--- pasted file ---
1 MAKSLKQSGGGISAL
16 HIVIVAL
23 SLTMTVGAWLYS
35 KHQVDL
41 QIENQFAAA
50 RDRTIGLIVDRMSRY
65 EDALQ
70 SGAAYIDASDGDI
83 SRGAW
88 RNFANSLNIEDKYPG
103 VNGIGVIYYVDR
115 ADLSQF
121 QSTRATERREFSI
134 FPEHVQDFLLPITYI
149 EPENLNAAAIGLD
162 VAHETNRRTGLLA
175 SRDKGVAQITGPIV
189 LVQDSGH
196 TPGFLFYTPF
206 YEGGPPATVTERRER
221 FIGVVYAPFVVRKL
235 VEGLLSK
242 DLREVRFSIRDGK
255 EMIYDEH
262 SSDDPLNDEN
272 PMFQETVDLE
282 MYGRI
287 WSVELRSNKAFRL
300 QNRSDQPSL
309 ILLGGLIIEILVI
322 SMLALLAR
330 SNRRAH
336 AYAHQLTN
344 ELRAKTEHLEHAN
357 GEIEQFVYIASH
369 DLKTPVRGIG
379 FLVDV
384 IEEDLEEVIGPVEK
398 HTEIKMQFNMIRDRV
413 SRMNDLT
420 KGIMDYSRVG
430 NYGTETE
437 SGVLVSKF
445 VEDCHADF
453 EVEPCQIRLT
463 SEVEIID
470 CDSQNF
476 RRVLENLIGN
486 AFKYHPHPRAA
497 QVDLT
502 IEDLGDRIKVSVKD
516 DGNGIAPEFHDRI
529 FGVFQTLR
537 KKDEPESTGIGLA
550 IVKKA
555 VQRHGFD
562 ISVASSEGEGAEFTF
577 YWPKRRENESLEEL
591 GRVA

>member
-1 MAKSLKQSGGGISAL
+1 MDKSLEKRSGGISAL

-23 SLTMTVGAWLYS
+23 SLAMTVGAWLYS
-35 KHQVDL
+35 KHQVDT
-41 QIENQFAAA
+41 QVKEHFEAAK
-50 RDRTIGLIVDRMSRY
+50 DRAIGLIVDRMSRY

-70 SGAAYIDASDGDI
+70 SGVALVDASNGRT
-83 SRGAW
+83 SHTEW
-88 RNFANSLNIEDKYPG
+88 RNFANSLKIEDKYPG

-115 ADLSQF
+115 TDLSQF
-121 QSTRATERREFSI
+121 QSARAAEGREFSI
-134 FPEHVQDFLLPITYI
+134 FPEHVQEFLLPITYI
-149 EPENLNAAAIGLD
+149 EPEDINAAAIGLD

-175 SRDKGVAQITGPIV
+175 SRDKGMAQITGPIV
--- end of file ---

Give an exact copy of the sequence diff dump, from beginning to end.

1 MAKSLKQSGGGISAL
16 HIVIVAL
23 SLTMTVGAWLYS
35 KHQVDL
41 QIENQFAAA
50 RDRTIGLIVDRMSRY
65 EDALQ
70 SGAAYIDASDGDI
83 SRGAW
88 RNFANSLNIEDKYPG
103 VNGIGVIYYVDR
115 ADLSQF
121 QSTRATERREFSI
134 FPEHVQDFLLPITYI
149 EPENLNAAAIGLD
162 VAHETNRRTGLLA
175 SRDKGVAQITGPIV
189 LVQDSGH
196 TPGFLFYTPF
206 YEGGPPATVTERRER
221 FIGVVYAPFVVRKL
235 VEGLLSK
242 DLREVRFSIRDGK
255 EMIYDEH
262 SSDDPLNDEN
272 PMFQETVDLE
282 MYGRI
287 WSVELRSNKAFRL
300 QNRSDQPSL
309 ILLGGLIIEILVI
322 SMLALLAR
330 SNRRAH
336 AYAHQLTN
344 ELRAKTEHLEHAN
357 GEIEQFVYIASH
369 DLKTPVRGIG
379 FLVDV
384 IEEDLEEVIGPVEK
398 HTEIKMQFNMIRDRV
413 SRMNDLT
420 KGIMDYSRVG
430 NYGTETE
437 SGVLVSKF
445 VEDCHADF
453 EVEPCQIRLT
463 SEVEIID
470 CDSQNF
476 RRVLENLIGN
486 AFKYHPHPRAA
497 QVDLT
502 IEDLGDRIKVSVKD
516 DGNGIAPEFHDRI
529 FGVFQTLR
537 KKDEPESTGIGLA
550 IVKKA
555 VQRHGFD
562 ISVASSEGEGAEFTF
577 YWPKRRENESLEEL
591 GRVA

>member
-1 MAKSLKQSGGGISAL
+1 MDKSLEKRSGGISAL

-23 SLTMTVGAWLYS
+23 SLAMTVGAWLYS
-35 KHQVDL
+35 KHQVDT
-41 QIENQFAAA
+41 QVKEHFEAAK
-50 RDRTIGLIVDRMSRY
+50 DRAIGLIVDRMSRY

-70 SGAAYIDASDGDI
+70 SGVALVDASNGRT
-83 SRGAW
+83 SHTEW
-88 RNFANSLNIEDKYPG
+88 RNFANSLKIEDKYPG

-115 ADLSQF
+115 TDLSQF
-121 QSTRATERREFSI
+121 QSARAAEGREFSI
-134 FPEHVQDFLLPITYI
+134 FPEHVQEFLLPITYI
-149 EPENLNAAAIGLD
+149 EPEDINAAAIGLD

-175 SRDKGVAQITGPIV
+175 SRDKGMAQITGPIV